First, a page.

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An anonymous reader quotes VentureBeat:
ashley madison’s tagline has taken on a new ring amid the COVID-19 pandemic — “Life’s short. Have an affair.” And the “married dating” site, used to conduct clandestine affairs, has found itself in the midst of a boom. Despite the fact that it’s harder than ever to physically meet up with a fellow cheater, ashley madison is seeing a surge in users. Some are just looking to chat with someone other than a spouse, some are seeking emotional validation or the fantasy of pursuing a secret sex life…
The company became a household name in July 2015, when hackers stole data on 32 million cheating spouses. The leak of sensitive data led to spouses discovering that their significant others were cheating. Divorces, breakups, and suicides ensued. The hackers also exposed that ashley madison used bots posing as attractive young women to lure men into engaging more with the site. The company says it has since beefed up its security and rid itself of the bots. And now it’s more than double the size it was at the time of the hack, with over 65 million members last year. During 2019, the company added 15,500 new members a day. More recently, in the midst of the COVID-19 pandemic, it has been adding 17,000 new members a day.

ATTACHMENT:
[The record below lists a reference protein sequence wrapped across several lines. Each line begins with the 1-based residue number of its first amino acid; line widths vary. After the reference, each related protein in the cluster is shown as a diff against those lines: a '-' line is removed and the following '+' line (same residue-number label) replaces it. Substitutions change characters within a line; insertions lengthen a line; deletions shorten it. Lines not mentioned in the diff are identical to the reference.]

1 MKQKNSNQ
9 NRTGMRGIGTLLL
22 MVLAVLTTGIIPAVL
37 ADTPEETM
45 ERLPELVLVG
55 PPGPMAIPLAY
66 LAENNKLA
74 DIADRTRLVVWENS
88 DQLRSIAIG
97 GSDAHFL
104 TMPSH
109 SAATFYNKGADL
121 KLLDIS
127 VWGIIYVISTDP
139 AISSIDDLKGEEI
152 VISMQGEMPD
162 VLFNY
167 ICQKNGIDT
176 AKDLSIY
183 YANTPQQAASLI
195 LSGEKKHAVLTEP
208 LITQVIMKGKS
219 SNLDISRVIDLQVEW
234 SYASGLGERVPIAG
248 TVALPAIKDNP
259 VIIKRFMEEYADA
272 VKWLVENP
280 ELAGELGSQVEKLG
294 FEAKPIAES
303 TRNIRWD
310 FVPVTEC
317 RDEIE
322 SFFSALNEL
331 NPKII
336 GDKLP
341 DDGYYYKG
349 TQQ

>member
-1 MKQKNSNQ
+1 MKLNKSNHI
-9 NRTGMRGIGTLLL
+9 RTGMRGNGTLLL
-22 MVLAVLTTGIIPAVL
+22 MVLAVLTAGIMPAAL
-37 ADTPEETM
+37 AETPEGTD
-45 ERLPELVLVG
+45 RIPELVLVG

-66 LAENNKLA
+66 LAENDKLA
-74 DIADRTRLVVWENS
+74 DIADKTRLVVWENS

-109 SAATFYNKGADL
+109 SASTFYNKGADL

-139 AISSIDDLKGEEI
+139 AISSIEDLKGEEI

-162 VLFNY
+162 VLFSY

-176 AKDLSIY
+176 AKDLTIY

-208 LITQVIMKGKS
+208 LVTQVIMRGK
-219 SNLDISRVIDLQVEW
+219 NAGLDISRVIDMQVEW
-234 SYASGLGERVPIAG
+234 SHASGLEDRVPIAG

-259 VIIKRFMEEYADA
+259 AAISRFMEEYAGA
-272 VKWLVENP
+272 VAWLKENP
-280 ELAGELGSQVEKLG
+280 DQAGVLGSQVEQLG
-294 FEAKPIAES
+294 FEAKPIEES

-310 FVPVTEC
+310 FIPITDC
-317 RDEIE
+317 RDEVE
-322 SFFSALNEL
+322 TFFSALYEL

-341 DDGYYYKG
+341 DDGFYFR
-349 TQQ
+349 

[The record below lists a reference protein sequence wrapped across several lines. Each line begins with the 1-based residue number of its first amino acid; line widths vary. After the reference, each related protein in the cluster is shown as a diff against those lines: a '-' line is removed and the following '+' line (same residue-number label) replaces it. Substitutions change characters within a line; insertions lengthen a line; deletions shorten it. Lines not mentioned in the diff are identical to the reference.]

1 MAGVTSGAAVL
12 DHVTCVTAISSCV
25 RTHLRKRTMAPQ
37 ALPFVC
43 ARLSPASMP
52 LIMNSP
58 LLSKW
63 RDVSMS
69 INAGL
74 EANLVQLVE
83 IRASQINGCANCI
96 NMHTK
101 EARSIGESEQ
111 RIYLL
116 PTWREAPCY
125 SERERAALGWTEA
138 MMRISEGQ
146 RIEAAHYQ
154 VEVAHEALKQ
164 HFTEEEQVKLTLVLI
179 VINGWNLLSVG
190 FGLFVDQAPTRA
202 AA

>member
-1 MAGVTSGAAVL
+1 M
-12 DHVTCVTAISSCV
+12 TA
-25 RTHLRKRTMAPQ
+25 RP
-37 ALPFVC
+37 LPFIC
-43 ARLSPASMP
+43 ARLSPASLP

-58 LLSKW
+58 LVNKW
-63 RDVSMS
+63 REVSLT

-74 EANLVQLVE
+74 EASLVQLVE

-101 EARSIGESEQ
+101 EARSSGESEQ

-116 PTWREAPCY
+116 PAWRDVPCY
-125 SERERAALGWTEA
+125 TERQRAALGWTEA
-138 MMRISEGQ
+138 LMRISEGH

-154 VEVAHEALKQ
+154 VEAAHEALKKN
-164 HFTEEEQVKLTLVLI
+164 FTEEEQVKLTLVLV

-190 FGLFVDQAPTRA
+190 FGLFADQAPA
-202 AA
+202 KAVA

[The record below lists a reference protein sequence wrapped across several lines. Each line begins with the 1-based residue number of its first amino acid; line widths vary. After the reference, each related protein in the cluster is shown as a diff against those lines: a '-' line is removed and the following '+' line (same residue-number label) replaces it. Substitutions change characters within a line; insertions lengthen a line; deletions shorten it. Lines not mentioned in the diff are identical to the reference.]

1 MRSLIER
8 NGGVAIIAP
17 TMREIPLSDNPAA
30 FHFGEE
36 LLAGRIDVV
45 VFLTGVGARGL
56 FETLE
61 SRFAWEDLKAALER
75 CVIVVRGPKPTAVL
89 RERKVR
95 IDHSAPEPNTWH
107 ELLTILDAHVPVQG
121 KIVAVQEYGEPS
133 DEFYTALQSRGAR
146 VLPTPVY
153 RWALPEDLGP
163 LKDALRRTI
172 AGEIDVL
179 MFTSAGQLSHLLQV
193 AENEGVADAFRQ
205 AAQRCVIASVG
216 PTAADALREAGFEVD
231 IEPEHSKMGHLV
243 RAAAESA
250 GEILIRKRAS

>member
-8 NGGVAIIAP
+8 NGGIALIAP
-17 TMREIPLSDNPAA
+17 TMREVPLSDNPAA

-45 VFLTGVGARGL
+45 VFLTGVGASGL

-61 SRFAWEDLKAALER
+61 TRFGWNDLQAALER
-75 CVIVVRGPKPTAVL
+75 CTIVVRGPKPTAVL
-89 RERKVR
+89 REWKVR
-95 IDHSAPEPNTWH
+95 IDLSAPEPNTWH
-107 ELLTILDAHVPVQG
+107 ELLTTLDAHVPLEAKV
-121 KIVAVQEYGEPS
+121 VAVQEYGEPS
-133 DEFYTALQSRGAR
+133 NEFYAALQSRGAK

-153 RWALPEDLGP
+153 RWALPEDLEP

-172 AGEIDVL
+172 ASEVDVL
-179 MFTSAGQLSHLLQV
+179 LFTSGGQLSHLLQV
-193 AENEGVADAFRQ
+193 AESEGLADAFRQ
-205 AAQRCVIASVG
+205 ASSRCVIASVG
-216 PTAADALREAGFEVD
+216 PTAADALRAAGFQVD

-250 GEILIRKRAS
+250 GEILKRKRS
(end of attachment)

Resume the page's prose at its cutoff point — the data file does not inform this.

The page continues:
Its chief strategy officer tells them that after their massive data breach “we were signing up more than 100,000 people a day… [W]e also saw revenues jump during that small time frame.” (And the site also acquired “a whole new security team…”)
Interestingly, he also says Facebook won’t allow them to buy ads, which seems especially anticompetitive since Facebook runs its own dating site. “They block us but let other dating platforms advertise… We have had multiple conversations with them, and no, it’s a fruitless conversation, unfortunately… This is part of the problem with Facebook, in general, in that they get to pick and choose which companies are going to advertise on the second-largest, if not the largest, digital advertising platform in the world. We question the validity of that.”
Life in the state of nature is solitary, poor, nasty, brutish, and short.
– Thomas Hobbes, Leviathan